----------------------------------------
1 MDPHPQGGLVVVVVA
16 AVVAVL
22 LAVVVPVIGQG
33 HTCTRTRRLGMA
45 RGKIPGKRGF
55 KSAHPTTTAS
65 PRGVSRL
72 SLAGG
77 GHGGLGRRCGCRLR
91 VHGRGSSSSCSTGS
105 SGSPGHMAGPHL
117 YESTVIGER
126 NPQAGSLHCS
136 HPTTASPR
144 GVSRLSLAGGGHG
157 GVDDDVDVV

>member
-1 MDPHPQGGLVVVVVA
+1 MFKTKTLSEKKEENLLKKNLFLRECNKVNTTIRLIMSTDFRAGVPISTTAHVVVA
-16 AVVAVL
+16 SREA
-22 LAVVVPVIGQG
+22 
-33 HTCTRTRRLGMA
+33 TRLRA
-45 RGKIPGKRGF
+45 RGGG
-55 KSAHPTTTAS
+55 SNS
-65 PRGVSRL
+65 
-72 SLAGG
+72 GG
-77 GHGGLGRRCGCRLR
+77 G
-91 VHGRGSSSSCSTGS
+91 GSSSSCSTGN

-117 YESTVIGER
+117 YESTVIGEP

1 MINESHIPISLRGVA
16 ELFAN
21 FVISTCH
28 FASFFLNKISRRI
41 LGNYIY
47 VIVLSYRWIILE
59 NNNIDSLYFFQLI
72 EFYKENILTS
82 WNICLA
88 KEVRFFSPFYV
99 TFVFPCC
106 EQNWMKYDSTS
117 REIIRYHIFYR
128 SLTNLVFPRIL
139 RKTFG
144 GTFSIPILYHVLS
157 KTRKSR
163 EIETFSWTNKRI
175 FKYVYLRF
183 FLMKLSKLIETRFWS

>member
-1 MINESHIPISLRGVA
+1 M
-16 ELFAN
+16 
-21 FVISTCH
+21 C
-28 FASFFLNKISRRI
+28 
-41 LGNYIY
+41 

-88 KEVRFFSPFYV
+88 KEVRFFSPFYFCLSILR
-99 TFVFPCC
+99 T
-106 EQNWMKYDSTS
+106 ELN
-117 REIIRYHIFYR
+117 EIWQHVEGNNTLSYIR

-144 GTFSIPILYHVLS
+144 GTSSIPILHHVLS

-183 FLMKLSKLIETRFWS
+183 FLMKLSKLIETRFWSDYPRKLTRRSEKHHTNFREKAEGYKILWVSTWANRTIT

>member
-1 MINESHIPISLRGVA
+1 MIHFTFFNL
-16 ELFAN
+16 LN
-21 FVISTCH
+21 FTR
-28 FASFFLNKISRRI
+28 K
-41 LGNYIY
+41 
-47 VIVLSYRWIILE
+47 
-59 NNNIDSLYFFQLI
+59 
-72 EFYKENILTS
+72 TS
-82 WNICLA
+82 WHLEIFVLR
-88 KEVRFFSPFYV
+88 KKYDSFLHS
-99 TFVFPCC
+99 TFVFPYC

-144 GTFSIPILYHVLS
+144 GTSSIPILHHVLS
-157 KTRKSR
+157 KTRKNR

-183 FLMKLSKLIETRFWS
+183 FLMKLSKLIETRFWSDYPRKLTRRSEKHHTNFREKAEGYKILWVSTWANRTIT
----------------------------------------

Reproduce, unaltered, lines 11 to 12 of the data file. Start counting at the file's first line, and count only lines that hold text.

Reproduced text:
105 SGSPGHMAGPHL
117 YESTVIGER